1. What do you expect of a bus company that has a snail for a mascot. It took me a bit to figure out that’s what was on the side.

  2. Nice approximation of a ’40s Greyhound “Silversides” bus, built by Yellow Coach division of General Motors.

  3. From the evidence I’ve seen here so far, I get the impression that the effort spent on following the rebooted “Alley Oop” would be better off split between “Gasoline Alley” and “Funky Winkerbean”.

  4. Bus trips can seem interminable (no pun intended) as you hit the bus terminal in every Podunk city between starting point and your selfish destination. I took one ride from MD to MI that went through the entire night, about double what a direct route should have been. Nothing beats a sleepless night and seeing an old brick building advertising the National School of Meat Cutting in Toledo, OH

    I was more inclined to rely on the ride board with total strangers after that.

  5. Long-distance bus rides can absolutely feel interminable. They’re so much cheaper than any other option, though. I mean, trains SHOULD be price-competitive with buses, and are absolutely the most comfortable way to travel, but they actually have the prices of airplanes with the speed of buses.

    But they are so much more comfortable than either. Or driving. If you want to get from point A to point B and feel human at the end, trains are your only option. A third-class train seat is more comfortable than a first-class plane seat.

    Of the four most typical ways to get around the United States, listed from best to worst in various categories:
    Bus, Driving, Plane, Train
    Plane, Driving, Train, Bus
    Train, Driving, Plane, Bus

    As “bus” is last in both comfort and speed, it definitely feels even longer than it is.

  6. I guess the speed of the bus is the reason for the lack of passengers.
    As for trains, I used to take the train between Trenton and Washington DC, and it was a lot faster than driving. And more comfortable too.

  7. It’s not the SPEED of the bus that’s an issue, as much as the fact that it often goes from Point A to Point B by way of Points C, F, L, P, Q, W and Y.

  8. “And if you have to transport dogs, driving’s the only way to go.”

    I brought a cat cross-country on an airline a few months ago.

  9. One cat vs six dogs . . . makes a difference. I, too, flew one of my dogs from WI to AZ to visit my Mother in her nursing home. The airlines have doubled the cost of flying an animal under the seat.

  10. “James – Has the cat forgiven you?”

    Yes. Some people have an emotional support animal. My animal has an emotional support human.

  11. Countless songs over the decades make references to Greyhound bus rides, often in a rather unglamorous light.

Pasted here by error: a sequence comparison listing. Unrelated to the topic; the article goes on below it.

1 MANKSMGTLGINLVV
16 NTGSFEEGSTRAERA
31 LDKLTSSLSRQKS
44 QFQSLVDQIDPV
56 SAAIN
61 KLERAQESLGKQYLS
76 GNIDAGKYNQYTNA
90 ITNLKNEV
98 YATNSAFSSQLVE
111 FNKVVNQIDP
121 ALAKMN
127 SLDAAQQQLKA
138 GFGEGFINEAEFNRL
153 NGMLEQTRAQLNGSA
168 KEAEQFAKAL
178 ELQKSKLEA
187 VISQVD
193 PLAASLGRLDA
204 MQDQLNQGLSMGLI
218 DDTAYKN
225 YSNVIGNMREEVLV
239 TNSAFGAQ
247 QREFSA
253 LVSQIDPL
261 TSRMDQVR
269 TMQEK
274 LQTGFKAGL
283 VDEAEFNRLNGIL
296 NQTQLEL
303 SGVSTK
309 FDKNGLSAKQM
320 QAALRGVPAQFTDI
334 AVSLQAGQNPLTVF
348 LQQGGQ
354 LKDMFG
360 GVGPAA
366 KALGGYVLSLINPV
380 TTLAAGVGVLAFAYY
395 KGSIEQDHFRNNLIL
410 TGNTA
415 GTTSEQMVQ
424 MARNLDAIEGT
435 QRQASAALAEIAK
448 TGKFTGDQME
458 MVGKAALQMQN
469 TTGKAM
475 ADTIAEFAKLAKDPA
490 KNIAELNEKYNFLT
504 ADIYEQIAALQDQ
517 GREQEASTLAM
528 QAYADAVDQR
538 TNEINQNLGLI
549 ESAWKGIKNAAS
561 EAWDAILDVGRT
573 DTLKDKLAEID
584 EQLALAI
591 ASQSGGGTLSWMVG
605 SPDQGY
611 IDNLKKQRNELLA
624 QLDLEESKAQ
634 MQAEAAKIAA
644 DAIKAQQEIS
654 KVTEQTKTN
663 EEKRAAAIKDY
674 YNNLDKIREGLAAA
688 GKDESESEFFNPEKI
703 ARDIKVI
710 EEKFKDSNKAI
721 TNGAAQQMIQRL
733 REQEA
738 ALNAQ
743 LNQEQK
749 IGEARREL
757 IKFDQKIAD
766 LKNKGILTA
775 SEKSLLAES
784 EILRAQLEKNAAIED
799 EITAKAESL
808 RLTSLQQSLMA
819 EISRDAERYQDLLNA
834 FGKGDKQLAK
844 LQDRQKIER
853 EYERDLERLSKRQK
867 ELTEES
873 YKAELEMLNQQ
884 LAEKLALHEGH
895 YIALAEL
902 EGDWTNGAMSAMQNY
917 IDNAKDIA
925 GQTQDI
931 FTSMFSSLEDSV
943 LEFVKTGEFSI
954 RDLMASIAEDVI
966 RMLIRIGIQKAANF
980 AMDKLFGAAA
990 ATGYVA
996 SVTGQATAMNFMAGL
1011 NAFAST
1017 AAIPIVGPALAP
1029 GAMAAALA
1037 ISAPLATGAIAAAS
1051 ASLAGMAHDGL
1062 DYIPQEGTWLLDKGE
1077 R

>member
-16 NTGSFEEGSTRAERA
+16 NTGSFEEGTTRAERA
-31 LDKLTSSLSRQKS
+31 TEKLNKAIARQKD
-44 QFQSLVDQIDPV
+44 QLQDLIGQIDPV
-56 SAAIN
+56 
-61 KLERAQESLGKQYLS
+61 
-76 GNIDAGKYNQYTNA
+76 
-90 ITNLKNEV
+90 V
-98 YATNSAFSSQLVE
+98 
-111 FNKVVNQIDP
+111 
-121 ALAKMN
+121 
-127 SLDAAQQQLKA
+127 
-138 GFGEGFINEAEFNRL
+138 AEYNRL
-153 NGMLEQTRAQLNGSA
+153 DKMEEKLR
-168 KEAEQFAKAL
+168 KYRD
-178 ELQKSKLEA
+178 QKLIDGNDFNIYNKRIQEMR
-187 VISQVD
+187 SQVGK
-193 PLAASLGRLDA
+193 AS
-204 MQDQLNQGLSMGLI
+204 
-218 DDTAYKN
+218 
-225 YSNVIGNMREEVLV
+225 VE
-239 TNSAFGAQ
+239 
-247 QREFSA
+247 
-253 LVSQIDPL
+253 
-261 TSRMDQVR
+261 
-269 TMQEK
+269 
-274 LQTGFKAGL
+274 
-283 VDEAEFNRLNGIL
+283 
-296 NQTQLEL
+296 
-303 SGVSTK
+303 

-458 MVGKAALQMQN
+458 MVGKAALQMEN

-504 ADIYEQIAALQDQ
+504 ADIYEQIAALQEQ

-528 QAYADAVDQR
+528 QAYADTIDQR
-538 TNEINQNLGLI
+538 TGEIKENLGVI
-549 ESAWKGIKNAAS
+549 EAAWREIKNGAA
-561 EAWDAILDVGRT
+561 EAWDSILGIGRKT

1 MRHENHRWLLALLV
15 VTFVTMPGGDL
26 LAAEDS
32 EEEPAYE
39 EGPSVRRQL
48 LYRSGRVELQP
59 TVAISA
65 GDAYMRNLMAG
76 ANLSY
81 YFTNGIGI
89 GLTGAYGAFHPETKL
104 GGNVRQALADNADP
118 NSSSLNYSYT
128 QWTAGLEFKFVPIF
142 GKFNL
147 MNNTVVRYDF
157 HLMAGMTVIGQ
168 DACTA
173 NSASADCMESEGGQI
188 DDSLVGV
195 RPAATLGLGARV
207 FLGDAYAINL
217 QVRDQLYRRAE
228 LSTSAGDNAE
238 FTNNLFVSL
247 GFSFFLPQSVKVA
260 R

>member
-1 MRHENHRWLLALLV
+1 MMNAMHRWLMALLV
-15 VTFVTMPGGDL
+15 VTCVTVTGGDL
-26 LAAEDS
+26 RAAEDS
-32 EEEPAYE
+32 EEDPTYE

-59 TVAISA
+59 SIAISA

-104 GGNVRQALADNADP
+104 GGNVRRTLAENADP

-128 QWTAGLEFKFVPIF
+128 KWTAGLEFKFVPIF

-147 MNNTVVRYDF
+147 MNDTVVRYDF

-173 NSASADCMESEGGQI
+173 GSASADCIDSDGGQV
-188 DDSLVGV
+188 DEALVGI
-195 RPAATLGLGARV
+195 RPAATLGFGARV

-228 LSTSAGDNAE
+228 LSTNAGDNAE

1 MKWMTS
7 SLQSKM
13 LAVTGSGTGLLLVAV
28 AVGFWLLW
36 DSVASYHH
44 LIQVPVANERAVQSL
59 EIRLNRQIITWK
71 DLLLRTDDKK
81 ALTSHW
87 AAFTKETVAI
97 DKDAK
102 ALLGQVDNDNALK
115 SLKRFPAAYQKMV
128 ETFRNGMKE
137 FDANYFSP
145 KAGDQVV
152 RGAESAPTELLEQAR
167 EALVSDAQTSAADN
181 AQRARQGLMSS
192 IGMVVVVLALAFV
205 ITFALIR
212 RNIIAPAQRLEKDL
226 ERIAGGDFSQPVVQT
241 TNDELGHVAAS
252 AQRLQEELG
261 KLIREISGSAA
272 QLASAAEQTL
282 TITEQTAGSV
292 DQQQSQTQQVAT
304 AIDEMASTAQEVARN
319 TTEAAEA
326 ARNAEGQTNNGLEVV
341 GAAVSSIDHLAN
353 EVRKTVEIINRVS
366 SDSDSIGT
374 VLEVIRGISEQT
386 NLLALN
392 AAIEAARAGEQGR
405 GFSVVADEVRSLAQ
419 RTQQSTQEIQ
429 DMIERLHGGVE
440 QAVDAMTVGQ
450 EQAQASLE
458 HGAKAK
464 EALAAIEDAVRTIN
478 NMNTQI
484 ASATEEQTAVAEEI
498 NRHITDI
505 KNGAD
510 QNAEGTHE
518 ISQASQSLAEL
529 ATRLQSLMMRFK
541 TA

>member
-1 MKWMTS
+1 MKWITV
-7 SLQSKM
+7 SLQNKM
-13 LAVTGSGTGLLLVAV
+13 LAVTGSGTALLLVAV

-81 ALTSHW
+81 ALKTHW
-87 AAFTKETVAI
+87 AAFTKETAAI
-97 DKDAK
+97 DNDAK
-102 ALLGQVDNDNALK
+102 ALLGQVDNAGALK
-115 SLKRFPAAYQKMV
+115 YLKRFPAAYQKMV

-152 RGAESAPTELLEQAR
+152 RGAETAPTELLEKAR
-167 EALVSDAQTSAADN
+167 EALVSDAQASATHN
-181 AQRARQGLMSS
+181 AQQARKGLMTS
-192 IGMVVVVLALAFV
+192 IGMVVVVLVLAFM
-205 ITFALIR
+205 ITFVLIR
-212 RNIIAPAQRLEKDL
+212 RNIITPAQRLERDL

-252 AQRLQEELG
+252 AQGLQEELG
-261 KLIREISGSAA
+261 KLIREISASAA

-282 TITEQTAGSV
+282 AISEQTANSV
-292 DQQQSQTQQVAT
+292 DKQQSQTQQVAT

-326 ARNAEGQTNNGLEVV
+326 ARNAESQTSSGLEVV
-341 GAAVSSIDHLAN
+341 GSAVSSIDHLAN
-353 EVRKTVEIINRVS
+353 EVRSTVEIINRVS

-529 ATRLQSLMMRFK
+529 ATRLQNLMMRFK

As a humble singer-songwriter I made a couple of failed attempts to write songs featuring buses not from Greyhound but from Peter Pan, a regional bus line. It’s fun to include regional references in a song and all, but there’s a reason Greyhound references resonate in songs…they are instantly recognizable. Kinda like trying to write a song about modern-day train travel that doesn’t involve Amtrak.

  12. Some of the newer, cheaper bus companies, I have read, do not go to the bus terminals, but stop along the road somewhere.

    I had to take the public bus to college my first year. The 20 minute car ride took over an hour by bus – but that did include a 15 walk to the bus stop – which was near my old high school. (Looking very young if I timed it right I would walk onto the high school “late bus” for a ride home.)

  13. @ianosmond trains would be a lot more price-competitive with buses if the buses weren’t effectively subsidized by having the roads provided to them (whereas the train track maintenance is paid for by train companies.)

  14. “Some of the newer, cheaper bus companies, I have read, do not go to the bus terminals, but stop along the road somewhere.”

    Greyhound has been doing this for a very long time. Back in my youth, I was shipped between my parents and between my parents and other relatives by bus, and sometimes I could talk the driver into letting me off closer to where I was going than the “terminal” (some were dedicated terminals, and some were other businesses that operated a Greyhound terminal on the side.)

    When I enlisted, I had to report at 6:00am for entrance processing in the city, but I had a final the night before and the last bus that pulled off the Interstate enough to pick up passengers in the college town left before the final finished. So I had to do my final, then walk about ten miles to the nearest city that was on the Interstate, catch the bus that stopped there at about 2:00am, make the 2 hour bus ride to the city, and then navigate the city bus line from the Greyhound terminal to the military entrance processing facility. I may have been a bit sleepy upon arrival, but I had about 15 minutes or so between when I got there and when the doors opened.

  15. “A lot of people named “Chin” lived there?”

    Yes, actually. I vaguely remember some old “hard-boiled private eye” novel with the line about a fat lady, “She had more chins than the Hong Kong phone book.”

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